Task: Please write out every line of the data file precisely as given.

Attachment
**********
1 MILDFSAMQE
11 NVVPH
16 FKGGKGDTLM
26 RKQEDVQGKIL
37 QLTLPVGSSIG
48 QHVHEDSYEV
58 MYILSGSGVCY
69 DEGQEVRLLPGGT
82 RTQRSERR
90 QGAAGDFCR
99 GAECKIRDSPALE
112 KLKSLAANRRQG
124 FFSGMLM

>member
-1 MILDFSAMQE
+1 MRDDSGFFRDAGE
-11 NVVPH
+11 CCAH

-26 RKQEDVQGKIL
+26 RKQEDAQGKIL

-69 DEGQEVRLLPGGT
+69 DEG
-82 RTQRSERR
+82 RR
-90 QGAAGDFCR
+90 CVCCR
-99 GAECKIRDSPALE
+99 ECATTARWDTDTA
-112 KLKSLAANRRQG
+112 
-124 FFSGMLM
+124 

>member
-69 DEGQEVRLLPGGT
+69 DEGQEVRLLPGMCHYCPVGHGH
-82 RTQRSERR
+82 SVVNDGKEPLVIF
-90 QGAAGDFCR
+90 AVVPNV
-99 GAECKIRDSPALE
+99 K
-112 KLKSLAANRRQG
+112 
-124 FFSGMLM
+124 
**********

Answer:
1 MILDFSAMQE
11 NVVPH
16 FKGGKGDTLM
26 RKQEDVQGKIL
37 QLTLPVGSSIG
48 QHVHEDSYEV
58 MYILSGSGVCY
69 DEGQEVRLLPGGT
82 RTQRSERR
90 QGAAGDFCR
99 GAECKIRDSPALE
112 KLKSLAANRRQG
124 FFSGMLM

>member
-1 MILDFSAMQE
+1 MRDDSGFFRDAGE
-11 NVVPH
+11 CCAH

-26 RKQEDVQGKIL
+26 RKQEDAQGKIL

-69 DEGQEVRLLPGGT
+69 DEG
-82 RTQRSERR
+82 RR
-90 QGAAGDFCR
+90 CVCCR
-99 GAECKIRDSPALE
+99 ECATTARWDTDTA
-112 KLKSLAANRRQG
+112 
-124 FFSGMLM
+124 

>member
-69 DEGQEVRLLPGGT
+69 DEGQEVRLLPGMCHYCPVGHGH
-82 RTQRSERR
+82 SVVNDGKEPLVIF
-90 QGAAGDFCR
+90 AVVPNV
-99 GAECKIRDSPALE
+99 K
-112 KLKSLAANRRQG
+112 
-124 FFSGMLM
+124 